Lateral grapevine leader sidesteps doubletime
 Back step to unled weight change (or leader's cross Smiley )



Rotation:


 Sacada on front ocho
 Sacada on sidestep
 Sacada on back ocho
 Giro with enrosque
 Sacada to enrosque
 Enrosque to planeo
 Planeo to leader's cross
 Planeo to parada
 Calecita


Disassociation:

 Sacada on overturned front ocho
 Rockstep to forward follower's cross
 Rockstep to leader and follower mirror parallel cross
 Rocksteps outside partner


Interruption:

 Overturned back ocho to backwards pasada
 Parada to leader's pasada
 Barrida from parada
 Gancho on back ocho
 Gancho on front ocho
 Parada to leg wrap
 Fake pasada to sacada


Musicality:

 Change rhythm of giro to match musical phrase
 Syncopated steps on any movement to the rhythm
 Dance the melody or a part of the music other than the rhythm
 

Advanced:


Connection/Balance:

 Walk to volcada
 Mini-colgada to gain momentum


Walking:

 Maintain momentum/flow from interruption steps


Rotation:

 Back ochos with leader's double step
 Fast milonga front ochos
 Double pivots, follower front ocho, leader back ocho, or reverse
 Backstep into enrosque + giro

Disassociation:

 Leader's back sacada
 Follower's back sacada
 Follower's front sacada


Interruption:

 Barrida in giro to parada
 Boleo from back ocho
 Boleo from front ocho
 Parada to colgada
 Colgada to leg wrap


Musicality:

 Leader and follower on different rhythms
« Last Edit: March 12, 2010, 09:20:33 AM by Subliminal » Logged
elisedance
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« Reply #6 on: March 11, 2010, 05:16:10 AM »

Wow!  Perhaps we could create the official PDO endorsed AT syllabus.
OTOH perhaps this is exactly what AT dancers don't want (I mean there is a lot of attitude Smiley)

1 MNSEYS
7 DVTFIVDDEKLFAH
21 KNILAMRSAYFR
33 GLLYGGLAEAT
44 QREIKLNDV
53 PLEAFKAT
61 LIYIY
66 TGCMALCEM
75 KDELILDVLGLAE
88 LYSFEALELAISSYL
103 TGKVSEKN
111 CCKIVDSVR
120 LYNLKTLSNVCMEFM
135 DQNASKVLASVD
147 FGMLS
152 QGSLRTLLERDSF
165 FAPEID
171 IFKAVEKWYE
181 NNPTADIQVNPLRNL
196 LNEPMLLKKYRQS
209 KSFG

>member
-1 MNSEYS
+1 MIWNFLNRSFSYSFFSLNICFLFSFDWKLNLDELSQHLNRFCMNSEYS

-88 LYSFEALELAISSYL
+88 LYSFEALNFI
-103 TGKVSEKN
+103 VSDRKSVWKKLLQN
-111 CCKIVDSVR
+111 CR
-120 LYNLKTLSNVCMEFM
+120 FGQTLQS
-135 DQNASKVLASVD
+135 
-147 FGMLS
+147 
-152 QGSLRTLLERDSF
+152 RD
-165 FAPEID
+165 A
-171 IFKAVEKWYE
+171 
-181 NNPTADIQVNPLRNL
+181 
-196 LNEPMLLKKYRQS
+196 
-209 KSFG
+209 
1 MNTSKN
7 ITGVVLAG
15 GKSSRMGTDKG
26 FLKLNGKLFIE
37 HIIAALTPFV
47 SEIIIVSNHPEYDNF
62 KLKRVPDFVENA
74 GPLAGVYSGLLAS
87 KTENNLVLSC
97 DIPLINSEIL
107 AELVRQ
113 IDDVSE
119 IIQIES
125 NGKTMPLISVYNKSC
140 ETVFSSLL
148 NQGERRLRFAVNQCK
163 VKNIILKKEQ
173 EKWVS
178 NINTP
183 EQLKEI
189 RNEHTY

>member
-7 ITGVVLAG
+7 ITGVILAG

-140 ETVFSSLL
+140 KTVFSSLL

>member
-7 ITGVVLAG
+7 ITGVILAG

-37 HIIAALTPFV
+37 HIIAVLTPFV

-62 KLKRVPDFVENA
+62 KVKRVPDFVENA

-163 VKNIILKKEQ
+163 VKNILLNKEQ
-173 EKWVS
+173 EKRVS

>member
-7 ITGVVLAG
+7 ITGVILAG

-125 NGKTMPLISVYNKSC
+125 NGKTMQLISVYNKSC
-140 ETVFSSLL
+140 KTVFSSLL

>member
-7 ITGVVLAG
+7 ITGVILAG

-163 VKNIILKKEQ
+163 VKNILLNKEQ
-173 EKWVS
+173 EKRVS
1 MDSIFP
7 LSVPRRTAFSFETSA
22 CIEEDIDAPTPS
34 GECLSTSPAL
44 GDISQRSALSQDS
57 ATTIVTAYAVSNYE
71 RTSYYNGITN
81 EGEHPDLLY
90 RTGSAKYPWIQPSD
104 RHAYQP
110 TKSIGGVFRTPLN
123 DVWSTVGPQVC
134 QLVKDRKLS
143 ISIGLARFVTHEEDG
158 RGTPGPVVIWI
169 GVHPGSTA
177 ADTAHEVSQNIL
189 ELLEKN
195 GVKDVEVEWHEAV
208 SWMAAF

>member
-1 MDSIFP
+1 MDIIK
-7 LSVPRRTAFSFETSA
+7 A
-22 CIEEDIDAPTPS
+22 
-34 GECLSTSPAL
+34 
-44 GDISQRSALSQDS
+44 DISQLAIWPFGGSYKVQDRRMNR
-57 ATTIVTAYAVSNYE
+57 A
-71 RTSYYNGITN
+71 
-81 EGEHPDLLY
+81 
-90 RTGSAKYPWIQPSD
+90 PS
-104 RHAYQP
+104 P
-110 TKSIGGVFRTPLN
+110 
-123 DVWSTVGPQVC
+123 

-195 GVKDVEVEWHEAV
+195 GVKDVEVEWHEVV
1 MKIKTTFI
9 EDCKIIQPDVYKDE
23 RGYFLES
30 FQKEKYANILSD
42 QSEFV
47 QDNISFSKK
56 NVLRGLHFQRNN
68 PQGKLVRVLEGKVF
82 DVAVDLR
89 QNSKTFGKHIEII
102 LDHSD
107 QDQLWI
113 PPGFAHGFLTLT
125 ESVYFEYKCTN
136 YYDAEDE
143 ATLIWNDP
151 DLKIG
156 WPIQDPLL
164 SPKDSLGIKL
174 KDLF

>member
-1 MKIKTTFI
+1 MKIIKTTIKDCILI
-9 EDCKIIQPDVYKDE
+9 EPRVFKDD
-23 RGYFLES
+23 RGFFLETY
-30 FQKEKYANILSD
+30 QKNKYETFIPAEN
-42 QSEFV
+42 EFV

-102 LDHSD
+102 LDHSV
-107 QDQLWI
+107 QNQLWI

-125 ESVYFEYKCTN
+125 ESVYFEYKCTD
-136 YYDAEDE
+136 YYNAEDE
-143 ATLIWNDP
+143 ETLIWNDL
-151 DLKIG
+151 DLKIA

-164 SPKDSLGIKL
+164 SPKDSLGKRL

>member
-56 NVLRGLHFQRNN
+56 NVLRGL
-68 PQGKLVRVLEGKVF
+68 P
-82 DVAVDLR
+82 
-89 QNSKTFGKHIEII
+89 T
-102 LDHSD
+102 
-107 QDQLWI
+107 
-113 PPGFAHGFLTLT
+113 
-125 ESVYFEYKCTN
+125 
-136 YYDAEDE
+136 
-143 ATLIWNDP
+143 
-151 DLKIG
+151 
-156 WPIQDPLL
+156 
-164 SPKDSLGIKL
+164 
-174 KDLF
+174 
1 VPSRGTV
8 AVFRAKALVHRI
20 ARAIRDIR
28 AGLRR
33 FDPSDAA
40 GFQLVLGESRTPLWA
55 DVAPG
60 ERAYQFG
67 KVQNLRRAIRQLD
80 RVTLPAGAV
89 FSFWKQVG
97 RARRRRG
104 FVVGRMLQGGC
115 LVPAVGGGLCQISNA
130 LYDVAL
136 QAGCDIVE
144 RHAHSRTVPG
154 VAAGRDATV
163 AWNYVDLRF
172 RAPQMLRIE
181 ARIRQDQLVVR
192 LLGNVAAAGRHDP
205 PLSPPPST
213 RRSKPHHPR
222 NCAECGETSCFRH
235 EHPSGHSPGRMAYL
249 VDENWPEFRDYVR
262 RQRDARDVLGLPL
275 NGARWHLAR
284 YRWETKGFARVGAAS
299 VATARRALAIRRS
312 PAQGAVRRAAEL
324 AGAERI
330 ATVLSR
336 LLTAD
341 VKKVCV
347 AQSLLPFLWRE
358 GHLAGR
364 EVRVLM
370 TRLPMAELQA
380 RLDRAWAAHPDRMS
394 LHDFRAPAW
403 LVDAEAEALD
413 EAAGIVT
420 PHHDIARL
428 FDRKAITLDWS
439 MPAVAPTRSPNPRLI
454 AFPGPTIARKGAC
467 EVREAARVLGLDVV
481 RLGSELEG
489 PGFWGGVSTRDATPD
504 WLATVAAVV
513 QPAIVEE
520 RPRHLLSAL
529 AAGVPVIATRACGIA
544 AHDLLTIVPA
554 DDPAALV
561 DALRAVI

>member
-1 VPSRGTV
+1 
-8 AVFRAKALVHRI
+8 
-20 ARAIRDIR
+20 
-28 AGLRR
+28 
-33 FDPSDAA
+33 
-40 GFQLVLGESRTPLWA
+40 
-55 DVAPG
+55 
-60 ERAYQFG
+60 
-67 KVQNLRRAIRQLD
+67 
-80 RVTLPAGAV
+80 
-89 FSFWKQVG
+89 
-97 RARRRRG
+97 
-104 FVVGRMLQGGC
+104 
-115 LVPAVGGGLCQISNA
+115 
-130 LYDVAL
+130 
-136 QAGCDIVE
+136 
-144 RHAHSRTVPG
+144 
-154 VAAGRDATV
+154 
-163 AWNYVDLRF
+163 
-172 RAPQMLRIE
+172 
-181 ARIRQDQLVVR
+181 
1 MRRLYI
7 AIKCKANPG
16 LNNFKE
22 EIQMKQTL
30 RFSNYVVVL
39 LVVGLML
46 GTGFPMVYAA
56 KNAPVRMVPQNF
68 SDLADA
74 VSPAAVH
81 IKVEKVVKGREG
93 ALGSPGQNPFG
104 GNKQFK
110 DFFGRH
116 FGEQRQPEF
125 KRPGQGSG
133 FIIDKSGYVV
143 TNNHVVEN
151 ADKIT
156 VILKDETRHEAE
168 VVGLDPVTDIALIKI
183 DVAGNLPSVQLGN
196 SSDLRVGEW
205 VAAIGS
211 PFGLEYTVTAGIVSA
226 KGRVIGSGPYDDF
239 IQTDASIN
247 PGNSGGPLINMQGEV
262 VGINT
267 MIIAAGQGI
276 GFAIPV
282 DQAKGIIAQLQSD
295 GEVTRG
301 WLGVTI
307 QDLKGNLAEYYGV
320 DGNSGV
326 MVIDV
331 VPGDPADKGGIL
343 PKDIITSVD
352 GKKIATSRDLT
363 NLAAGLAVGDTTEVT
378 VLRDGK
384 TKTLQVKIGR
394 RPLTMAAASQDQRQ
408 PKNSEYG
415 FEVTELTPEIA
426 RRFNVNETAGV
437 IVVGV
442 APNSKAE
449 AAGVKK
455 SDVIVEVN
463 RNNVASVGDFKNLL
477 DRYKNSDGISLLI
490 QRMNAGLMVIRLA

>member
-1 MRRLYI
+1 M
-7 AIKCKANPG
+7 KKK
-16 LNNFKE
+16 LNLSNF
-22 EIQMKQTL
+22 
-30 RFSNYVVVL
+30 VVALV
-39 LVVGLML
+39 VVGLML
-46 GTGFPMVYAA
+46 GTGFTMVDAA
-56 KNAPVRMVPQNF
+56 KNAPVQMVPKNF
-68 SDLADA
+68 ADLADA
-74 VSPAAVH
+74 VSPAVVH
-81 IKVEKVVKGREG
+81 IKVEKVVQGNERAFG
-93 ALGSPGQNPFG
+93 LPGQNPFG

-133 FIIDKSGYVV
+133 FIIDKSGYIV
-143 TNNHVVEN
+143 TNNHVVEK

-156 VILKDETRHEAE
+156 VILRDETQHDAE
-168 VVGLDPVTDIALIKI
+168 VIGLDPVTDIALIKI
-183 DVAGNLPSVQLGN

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« Reply #7 on: March 11, 2010, 07:52:47 AM »

wow that is comprehensive. very impressed
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Subliminal
Intermediate Bronze

Posts: 36


« Reply #8 on: March 11, 2010, 01:47:17 PM »

Thanks elise, qpo. I dunno about official, I doubt you could get any two tango dancers to agree on a syllabus. Wink

I've updated with a few more things. The intermediate goal of dancing to something other than the rhythm, and the backstep to enrosque. I put it under advanced. I'll be amazed if I can get that ever working consistently. Cheesy
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TangoDancer
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« Reply #9 on: March 12, 2010, 04:02:19 AM »

Your listing is fairly comprehensive, and should work well for you. 2 first glance suggestions, if I may....

1. In the very first section, there is much of connection, but not much of balance. You might want to include basic CPA work and rotation in this section. If one doesn't know how to maintain a proper CPA, or how to maintain balacne in/on one's own circle of movement, doing it w/ someone else in the mix is just that much more difficult.

2. There really is no need to interject SSQQS. Omit it. It is not typically in AT (only added since AT came into BR awareness), and it really shouldn't be in amer tango. Yes, it's played in int'l tango, but at least they, for the most part, have the foresight to ignore it. It is a complete misconception, and will serve only to prescribe some pretend cadence that seperates it from the rest of the dance.
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The most beautiful part of the dance is often found in between the steps... and in the movement within the stillness.
Subliminal
Intermediate Bronze

Posts: 36


« Reply #10 on: March 15, 2010, 12:59:59 AM »

Thanks TD. I've omitted the SSQQS pattern. Yeah, it probably does more harm than good to list it.

Erm. I'm having a brain meltdown at the moment. What does CPA stand for in this case? Can you provide some examples of exercises you think are worthwhile? Thanks!

Also, adding cross-system linear sacadas and partners at 90 degrees to each other walking. That adds a bunch more possibilities... not sure how many transitions to list though. Maybe I'll add it as a transition from an ocho, that seems to be the most common way into it. Like "Front ocho to 90 degrees, stop follower's collect and walk backwards or forwards with follower sideways". That makes sense to me, do you know the movement I'm talking about?
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Subliminal
Intermediate Bronze

Posts: 36


« Reply #11 on: March 15, 2010, 01:05:12 AM »

Ah, I've run out of time to edit the previous syllabus. Here's the new one. Smiley I've reorganized it a little too.